The concept of ‘planning for the future’ is often used to explain the inclusion of younger players in favour of perhaps superior older players. This preference is often presented as being ‘an investment’. That, on the face of it, is a perfectly valid modus operandi. It gives the sense that there is some overarching strategy.
The problem comes when investments aren’t given chance to mature or when other decisions indicate that selectors don’t put as much store in investment as they claim to. Our issue with Moeen Ali’s selection in England’s World T20 team isn’t that we think he’s a bad player; it’s that we think a player of potential is being treated badly.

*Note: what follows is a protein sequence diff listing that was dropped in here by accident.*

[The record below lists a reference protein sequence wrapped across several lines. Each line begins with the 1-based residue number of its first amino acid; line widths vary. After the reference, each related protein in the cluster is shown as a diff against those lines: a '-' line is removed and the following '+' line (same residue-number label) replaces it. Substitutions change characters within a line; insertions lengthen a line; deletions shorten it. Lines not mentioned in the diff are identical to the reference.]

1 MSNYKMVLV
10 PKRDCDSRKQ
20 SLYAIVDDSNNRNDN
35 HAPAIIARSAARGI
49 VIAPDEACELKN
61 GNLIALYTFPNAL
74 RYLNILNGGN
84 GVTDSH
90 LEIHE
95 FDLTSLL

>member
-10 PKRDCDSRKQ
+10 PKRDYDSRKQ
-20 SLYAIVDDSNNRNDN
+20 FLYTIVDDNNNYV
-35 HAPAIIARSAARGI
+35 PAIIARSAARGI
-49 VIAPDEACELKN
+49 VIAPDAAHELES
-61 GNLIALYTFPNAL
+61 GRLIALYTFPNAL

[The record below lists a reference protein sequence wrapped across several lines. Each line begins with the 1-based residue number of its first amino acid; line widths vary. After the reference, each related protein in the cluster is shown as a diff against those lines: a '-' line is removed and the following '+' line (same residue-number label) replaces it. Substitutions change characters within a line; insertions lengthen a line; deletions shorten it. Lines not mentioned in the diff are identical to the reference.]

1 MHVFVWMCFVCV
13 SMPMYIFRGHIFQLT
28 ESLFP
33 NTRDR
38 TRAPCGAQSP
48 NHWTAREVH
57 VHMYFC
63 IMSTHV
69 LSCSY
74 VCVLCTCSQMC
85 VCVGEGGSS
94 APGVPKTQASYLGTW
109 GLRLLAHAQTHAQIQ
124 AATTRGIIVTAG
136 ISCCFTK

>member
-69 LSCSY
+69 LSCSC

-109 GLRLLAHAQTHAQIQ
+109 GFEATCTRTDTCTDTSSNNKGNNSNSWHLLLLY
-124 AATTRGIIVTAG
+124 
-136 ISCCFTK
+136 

As recently as January 2014, Moeen Ali wasn’t even in England’s Twenty20 squad. Come the World Cup – which doesn’t exactly arrive unexpectedly – he is batting at number three. We know that there has been an injury to Joe Root and an infamous sacking, but in the shortest format, the top three are disproportionately important. You’d think you’d have seen the batsmen occupying those slots at some point in the last couple of years.
England will frame this as being ‘a great opportunity’ for Moeen; a ‘chance to show what he can do’. But he’s basically been set up to fail. They haven’t invested in him. They’ve stuck a quid in the slot in the vague hope that he’ll pay out. If he doesn’t, they’ll shake him and kick him and be more reluctant to ‘invest’ a second time.